The NSW Government’s surprise announcement of a review into the Board Of Educational Standards and Teaching (BOSTES) will “spread profound dismay amongst teachers, principals and parents”, warns the NSW Teachers Federation
NSW Education Minister, Adrian Piccoli
, announced the review last Thursday, saying it would ensure the government continued to best serve the community of NSW into the future “by setting high and consistent education standards, building the best quality teaching and associated workforce and improving outcomes for all students”.
However, NSWTF vice president, Denis Fitzgerald, told The Educator
that the review is an “ill-considered” move that has more to do with ideology than learning outcomes for students.
“There are two fundamental errors. The first is the inclination to dismiss a representative board of the education community that has built curriculum in NSW for 50 years,” he said.
“The second is that the curriculum threatens to be placed in the hands of politically appointed functionaries.”
He added that while the state’s education system was not yet politicised, the review threatened the “very open representation and high-standards” of the state’s curriculum.
If it’s not broken, don’t’ fix it.
Fitzgerald said the NSW education system as it currently operates not only had the “complete faith” of parents, teachers and principals but was “one of the strongest curriculum assessment and examination systems in the world”.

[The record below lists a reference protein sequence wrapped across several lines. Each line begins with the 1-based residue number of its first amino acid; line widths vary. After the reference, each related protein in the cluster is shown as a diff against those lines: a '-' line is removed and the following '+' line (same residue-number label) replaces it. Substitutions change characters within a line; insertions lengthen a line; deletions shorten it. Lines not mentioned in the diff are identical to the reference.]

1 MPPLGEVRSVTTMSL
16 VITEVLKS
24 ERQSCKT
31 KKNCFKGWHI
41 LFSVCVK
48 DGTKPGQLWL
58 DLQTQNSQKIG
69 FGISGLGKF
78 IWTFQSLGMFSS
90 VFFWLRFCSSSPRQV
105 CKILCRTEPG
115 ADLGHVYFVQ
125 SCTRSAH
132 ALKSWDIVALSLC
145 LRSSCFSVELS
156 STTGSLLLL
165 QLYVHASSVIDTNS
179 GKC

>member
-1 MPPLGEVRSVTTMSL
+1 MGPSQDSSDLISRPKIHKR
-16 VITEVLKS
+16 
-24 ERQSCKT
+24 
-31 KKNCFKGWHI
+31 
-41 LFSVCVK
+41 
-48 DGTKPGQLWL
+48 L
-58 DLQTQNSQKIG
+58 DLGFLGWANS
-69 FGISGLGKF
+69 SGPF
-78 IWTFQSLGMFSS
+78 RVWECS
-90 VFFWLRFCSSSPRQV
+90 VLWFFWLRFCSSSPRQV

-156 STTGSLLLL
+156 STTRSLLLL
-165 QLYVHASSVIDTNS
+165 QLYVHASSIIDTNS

“To jeopardise that on a managerial whim that political appointees can do it better endangers the great heritage that exists in public education, and across all education systems in NSW,” he said.
“The other component in the review paper invites the reviewers to see whether or not Canberra can take over functions of curriculum and assessment in NSW,” he said.
“The idea that what is taught in NSW schools will be determined by distant bureaucrats does not bode well, and is not at all in the best interest of students.
“We’ve seen the disaster at the Federal level in which Tony Abbott launched politically charged reviews into education. NSW seems to be following this Federal model where if you appoint your mates, you get the outcomes you desire.”
A ‘very significant campaign’
Fitzgerald said the NSWTF would soon be mounting “a very significant campaign” in an attempt to stop the review.
“One of the great things about education in NSW was that every teacher could directly or indirectly contribute to syllabus and curriculum development,” he said.
“However, that will all be taken away under the politically appointed model, so we will be campaigning with our 65,000 teaching members, alerting them to the dangers inherent in this review.”
The NSW Government’s review panel is expected to deliver its final report to the state’s Education Minister by the end of June.